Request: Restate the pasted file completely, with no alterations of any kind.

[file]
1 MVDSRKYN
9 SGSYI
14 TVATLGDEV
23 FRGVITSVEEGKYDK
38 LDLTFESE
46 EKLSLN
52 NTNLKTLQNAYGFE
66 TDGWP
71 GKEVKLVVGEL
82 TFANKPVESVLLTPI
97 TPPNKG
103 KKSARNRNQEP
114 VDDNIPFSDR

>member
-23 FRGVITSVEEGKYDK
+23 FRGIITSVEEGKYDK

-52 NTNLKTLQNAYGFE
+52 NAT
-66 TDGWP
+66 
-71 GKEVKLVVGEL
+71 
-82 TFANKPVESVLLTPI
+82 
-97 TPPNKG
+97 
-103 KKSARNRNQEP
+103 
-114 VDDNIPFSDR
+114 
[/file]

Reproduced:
1 MVDSRKYN
9 SGSYI
14 TVATLGDEV
23 FRGVITSVEEGKYDK
38 LDLTFESE
46 EKLSLN
52 NTNLKTLQNAYGFE
66 TDGWP
71 GKEVKLVVGEL
82 TFANKPVESVLLTPI
97 TPPNKG
103 KKSARNRNQEP
114 VDDNIPFSDR

>member
-23 FRGVITSVEEGKYDK
+23 FRGIITSVEEGKYDK

-52 NTNLKTLQNAYGFE
+52 NAT
-66 TDGWP
+66 
-71 GKEVKLVVGEL
+71 
-82 TFANKPVESVLLTPI
+82 
-97 TPPNKG
+97 
-103 KKSARNRNQEP
+103 
-114 VDDNIPFSDR
+114 